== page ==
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Fears about black turnout keep Dems awake

Fears about black turnout keep Dems awake
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Hillary ClintonHillary Diane Rodham ClintonHillary Clinton brings up 'Freedom Fries' to mock 'cancel culture' Edie Falco to play Hillary Clinton in Clinton impeachment series White House defends Biden's 'Neanderthal thinking' remark on masks MORE is almost certain to fall short of the record turnout numbers by black voters that propelled Barack ObamaBarack Hussein ObamaWhy is Joe Biden dodging the public and the press? Here's who Biden is now considering for budget chief Pentagon issues report revealing ex-White House doctor 'belittled' subordinates, violated alcohol policies MORE to the White House.  

But how much black turnout does Clinton need on Election Day? 
 
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Neither question is easy to answer in a campaign that has become a battle of demographics. 
 
The Democratic presidential nominee is seeking to reconstitute Obama’s winning coalition of black, Hispanic and Asian voters while keeping her losses among white voters to a minimum. 
 
Trump’s strongest support by far is with white voters. He is hoping the total 2016 electorate is more heavily white than in Obama’s elections. 
 
The nation’s demographics are firmly on Clinton’s side. 
 
The share of the U.S. population that is white is dropping, while the Hispanic and Asian shares are growing. 
 
Yet enthusiasm for Clinton appears to be lower than it was for Obama. And elections are decided by the people who show up and vote, not by sheer demographics.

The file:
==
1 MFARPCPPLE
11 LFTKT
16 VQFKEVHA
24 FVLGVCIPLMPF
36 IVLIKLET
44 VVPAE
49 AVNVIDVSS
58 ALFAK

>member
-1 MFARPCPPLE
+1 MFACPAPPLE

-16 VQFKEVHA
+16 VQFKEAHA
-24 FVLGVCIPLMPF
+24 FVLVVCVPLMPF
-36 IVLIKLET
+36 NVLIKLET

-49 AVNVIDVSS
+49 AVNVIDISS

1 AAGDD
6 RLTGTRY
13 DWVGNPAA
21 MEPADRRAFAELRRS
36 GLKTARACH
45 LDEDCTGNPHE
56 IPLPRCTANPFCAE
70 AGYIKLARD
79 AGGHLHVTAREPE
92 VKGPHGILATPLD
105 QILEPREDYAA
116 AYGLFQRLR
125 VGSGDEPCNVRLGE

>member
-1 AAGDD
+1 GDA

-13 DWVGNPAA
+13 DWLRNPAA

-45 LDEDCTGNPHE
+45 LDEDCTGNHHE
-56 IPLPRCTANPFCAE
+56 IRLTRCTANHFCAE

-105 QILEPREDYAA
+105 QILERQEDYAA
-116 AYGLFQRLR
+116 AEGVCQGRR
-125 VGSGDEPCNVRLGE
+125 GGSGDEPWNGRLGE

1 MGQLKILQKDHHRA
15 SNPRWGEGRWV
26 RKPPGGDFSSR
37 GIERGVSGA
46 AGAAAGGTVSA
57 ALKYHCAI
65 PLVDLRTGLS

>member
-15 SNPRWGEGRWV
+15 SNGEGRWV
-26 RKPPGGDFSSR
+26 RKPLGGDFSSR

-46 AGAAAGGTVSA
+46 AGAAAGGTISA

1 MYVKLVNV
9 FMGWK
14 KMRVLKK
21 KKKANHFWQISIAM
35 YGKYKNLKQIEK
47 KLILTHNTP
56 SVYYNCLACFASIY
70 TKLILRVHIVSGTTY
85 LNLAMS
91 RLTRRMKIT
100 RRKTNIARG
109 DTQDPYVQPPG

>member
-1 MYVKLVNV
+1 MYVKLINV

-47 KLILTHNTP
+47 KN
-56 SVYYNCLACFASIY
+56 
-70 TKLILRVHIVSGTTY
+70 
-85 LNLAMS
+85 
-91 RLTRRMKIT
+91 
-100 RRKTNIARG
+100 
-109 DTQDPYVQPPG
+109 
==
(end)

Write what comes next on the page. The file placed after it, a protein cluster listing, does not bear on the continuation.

Cornell Belcher — a Democratic pollster and author of “A Black Man in the White House” who worked on Obama’s reelection campaign, argues that while the demographics are on Clinton’s side, it’s incumbent upon her to capitalize on them. 
 

“In 2012, we had a 72 percent white electorate overall,” Belcher said of Obama’s reelection victory. 
 
“If in 2016, that electorate is, in fact, 73 or 74 percent white, Hillary Clinton is not going to be president,” said Belcher. “If the electorate is 72, 71 percent white … she is going to be president.” 
 
African-Americans made up just 10 and 11 percent of the electorate, respectively, in the 2000 and 2004 general elections, according to exit polls. 
 
But with Obama on the ballot, that changed. 
 
In 2008 and 2012, black turnout was 13 percent, matching the African-American share of the overall population. 
 
Obama also took a large share of that bigger pie. 
 
 
Clinton is expected to win a huge majority of the black vote this year. 
 
 
What isn’t certain is whether blacks will turn out for Clinton — and that could make a difference in several swing states including Ohio, North Carolina and Florida. 
 
Obama brought out black Americans who hadn’t voted before. Without Obama on the ballot, some Democrats are concerned that turnout could slump to a level that could put Clinton in danger. 
 
In a possible sign of the concern, Clinton will appear Friday in Detroit to shore up black support in a state that was once thought to be solid Democratic territory. 
 
The president himself appears worried.